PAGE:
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Baking Soda Experiments

Nov. 1, 2021

When it comes to getting your little scientist acquainted with science experiments, the answer is not hard to plumb. You can find it just heading to the kitchen and taking a glance at the kitchen bench. The reaction between baking soda and vinegar is a great way to get young learners excited about science and the scientific method. Not only are these ingredients readily available in the household but they are safe for handling with little scientists.

The chemical reaction when sodium bicarbonate (baking soda) and vinegar interact creates water, sodium acetate (a salt used in food products), and carbon dioxide gas. The release of carbon dioxide gas is what makes baking soda experiments so much fun. As the solid baking soda and liquid vinegar create a gas the gas expands which causes volcanoes to erupt, balloons to inflate and corks to pop their tops!

While all the ingredients in these experiments are readily used in food products it is important to practice proper safety. At no point should any of these products come in contact with your face as they could cause irritation. These products can also be disposed of safely down the drain followed by plenty of water.

Experiment 1: Does It React?

Materials: ice cube tray, baking soda, vinegar, other liquids to test: water, apple juice, soda, lemon juice etc.

This experiment will get us started in understanding how different chemicals can interact with one another. Use an ice cube tray or any dish with several storage cells in it. Place a small amount of baking soda in each cell. Then choose as many other liquids as you would like and slowly pour or pipette small amounts of liquid into each cell one by one. Note any changes you may see in the cell.


Let the students make their observations and hypothesize about what is happening. A great way to get them on track is to have two types of vinegar. Once they notice that the vinegars are reacting the most they should make the connection that vinegar and baking soda can be very reactive. Lemon and lime juice are also very acidic and will cause interesting reactions.

  soda on a spoon

Experiment 2: Fire Extinguisher

 Materials: Cup with lid, straw, modeling clay, baking soda, vinegar

This experiment is best done outdoors. Now that we have seen the power of expanding gases we can put those gases to work for us. This experiment will use that expansion to move liquid water for us. You will need a cup with a lid and a straw that fits inside. First we want to secure the straw to the lid and plug any holes with some modeling clay. Then pour the water and vinegar in the container.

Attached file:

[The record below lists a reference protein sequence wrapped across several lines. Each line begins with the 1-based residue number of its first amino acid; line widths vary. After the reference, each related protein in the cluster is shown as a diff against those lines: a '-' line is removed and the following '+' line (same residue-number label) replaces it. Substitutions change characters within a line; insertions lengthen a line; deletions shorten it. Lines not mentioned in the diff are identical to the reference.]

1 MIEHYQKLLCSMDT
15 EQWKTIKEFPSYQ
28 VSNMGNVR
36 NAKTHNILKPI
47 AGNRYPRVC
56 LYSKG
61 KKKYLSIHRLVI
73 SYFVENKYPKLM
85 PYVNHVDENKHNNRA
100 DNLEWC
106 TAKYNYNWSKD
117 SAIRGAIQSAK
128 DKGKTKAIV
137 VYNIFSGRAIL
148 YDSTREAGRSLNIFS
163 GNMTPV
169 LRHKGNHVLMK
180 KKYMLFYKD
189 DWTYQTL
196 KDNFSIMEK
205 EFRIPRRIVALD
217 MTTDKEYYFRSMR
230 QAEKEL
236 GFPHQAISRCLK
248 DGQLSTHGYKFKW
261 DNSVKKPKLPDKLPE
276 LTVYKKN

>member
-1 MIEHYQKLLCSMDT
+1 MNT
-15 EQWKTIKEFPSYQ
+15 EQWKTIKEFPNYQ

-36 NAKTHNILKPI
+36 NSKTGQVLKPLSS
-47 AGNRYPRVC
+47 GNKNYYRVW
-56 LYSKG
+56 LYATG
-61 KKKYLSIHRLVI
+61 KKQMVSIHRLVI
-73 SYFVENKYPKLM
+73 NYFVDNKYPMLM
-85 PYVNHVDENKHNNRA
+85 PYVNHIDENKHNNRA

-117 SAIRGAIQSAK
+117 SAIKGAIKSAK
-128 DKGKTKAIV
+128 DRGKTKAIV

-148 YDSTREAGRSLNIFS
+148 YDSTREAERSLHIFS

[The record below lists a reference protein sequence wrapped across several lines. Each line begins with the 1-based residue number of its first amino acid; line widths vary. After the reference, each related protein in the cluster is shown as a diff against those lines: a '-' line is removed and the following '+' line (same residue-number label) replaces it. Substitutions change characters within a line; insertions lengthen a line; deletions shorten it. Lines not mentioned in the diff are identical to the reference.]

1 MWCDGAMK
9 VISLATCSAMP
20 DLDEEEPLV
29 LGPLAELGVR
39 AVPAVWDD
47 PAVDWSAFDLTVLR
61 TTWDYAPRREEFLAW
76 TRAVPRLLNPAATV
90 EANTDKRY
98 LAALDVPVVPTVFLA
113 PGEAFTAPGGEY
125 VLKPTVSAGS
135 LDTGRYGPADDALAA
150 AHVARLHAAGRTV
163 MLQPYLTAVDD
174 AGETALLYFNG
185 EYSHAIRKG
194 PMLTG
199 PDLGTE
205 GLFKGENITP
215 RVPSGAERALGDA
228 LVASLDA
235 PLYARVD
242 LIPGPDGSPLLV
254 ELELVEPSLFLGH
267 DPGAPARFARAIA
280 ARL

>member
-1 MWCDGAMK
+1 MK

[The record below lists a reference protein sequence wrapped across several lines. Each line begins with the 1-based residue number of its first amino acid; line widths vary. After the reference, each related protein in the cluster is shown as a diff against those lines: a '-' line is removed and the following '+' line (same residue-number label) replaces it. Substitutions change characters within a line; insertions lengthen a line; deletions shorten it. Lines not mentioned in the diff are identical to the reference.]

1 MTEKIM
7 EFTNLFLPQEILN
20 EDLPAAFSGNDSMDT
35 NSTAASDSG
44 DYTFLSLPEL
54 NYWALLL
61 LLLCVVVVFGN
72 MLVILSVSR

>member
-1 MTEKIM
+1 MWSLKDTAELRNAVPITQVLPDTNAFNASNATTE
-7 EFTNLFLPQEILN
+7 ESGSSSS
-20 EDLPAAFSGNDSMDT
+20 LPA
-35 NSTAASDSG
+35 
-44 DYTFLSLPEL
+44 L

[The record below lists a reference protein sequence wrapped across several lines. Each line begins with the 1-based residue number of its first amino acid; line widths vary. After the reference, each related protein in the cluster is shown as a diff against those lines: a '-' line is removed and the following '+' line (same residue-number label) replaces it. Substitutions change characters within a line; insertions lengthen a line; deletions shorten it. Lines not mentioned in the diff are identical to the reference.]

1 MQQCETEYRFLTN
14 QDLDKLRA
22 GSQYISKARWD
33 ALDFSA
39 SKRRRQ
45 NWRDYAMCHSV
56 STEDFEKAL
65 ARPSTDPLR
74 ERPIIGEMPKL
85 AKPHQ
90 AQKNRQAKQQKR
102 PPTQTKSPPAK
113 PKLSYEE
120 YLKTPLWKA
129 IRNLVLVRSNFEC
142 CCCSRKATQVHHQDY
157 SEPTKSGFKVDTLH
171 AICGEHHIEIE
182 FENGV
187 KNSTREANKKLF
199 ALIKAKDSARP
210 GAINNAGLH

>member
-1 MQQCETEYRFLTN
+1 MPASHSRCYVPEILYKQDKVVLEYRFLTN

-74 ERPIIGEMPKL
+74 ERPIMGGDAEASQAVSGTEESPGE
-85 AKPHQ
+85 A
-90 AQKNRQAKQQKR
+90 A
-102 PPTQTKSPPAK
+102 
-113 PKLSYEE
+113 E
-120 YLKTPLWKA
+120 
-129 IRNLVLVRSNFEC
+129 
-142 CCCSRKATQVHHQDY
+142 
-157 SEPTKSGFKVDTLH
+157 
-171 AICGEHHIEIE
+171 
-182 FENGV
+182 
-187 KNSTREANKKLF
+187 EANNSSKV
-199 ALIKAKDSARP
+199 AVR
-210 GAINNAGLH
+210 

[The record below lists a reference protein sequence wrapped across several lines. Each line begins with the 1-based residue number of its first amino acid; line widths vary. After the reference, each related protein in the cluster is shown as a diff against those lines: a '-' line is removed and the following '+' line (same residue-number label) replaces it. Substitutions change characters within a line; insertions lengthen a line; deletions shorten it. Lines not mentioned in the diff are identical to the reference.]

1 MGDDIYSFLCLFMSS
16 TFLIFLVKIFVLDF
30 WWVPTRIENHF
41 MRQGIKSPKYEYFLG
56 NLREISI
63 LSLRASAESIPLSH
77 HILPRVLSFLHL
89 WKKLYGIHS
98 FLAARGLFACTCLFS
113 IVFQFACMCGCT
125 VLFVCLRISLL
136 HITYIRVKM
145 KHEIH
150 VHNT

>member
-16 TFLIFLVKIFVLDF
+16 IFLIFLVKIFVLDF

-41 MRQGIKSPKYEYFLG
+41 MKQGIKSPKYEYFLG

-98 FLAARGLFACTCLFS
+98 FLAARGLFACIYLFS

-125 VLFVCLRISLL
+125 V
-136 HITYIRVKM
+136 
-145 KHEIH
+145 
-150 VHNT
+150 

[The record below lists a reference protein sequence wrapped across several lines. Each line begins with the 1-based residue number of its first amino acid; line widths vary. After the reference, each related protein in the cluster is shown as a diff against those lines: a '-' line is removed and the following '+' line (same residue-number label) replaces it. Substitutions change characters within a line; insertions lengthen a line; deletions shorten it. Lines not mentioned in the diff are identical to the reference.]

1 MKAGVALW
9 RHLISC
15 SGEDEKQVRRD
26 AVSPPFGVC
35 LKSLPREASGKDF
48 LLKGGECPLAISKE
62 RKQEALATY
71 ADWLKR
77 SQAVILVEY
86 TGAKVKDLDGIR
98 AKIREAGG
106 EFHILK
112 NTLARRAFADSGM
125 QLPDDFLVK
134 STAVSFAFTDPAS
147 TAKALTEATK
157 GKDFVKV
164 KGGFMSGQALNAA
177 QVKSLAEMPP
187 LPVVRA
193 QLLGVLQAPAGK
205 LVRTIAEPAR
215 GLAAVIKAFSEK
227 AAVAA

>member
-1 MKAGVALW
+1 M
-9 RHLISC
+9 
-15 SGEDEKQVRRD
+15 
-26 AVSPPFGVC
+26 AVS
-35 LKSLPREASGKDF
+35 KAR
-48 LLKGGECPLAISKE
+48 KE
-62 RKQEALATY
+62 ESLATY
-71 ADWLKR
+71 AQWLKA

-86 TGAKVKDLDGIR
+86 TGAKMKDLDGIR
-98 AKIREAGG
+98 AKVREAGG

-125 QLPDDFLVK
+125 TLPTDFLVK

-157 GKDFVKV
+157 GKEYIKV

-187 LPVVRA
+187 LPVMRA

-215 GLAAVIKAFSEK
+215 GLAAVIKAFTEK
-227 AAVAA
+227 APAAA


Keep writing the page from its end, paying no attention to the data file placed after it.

Quickly dump the baking soda in and shut the lid. As the baking soda and vinegar interact the expanding carbon dioxide fills the container. It pushes in every direction including down. As it pushes the water down it will rush up the straw and spray out. You will need to secure the lid to make sure no gas escapes from the cracks.


Experiment 3: Invisible Gas

 Materials: Cup, Funnel, Candle, baking soda, vinegar

This experiment is going to provide a much more in-depth look at the chemical reaction from baking soda and vinegar. First, pour your vinegar into the cup. Then light your candle and have it ready. Dump the baking soda into the cup and rest the funnel on top. As the reaction occurs, bring the candle flame to the top of the funnel. You will start to notice the flame flickering and then it will go out. The expanding gas is carbon dioxide. Fire needs oxygen to burn, once you smother it with carbon dioxide it will no longer be able to burn. 

  soda and baloons

Experiment 4: Cork Pop

 Materials: Bottle with cork, or other pop top container, baking soda, vinegar

Once students discover the expansive properties of the baking soda and vinegar reaction it is time to test out its power. This experiment is best performed with a glass bottle and cork, however, any secured lid can be popped off. Pour the baking soda into the bottom of your container using a funnel. Quickly dump the vinegar into the container and put the cork in or seal the lid.

Keep the top aimed away from anybody during this process. Set the container down and step back. As the baking soda and vinegar interacts carbon dioxide gas is produced in the chemical reaction. This gas takes up more space than the original ingredients and begins to expand in the chamber. The pressure increases until the cork can no longer hold it back and then POP!

Now you've got 4 amazing ideas on how to keep your child busy with baking soda experiments based on the scientific method! So, here you go! Your young explorer will definitely like discovering the secrets of science hidden behind the simple kitchen utilities. To enrich the child's background and fix new knowledge, checс out Kids Academy science worksheets and activities to supplement your child’s learning in between all your child’s experiments! You can also find more fun experiments for your child in the Talented & Gifted learning app.

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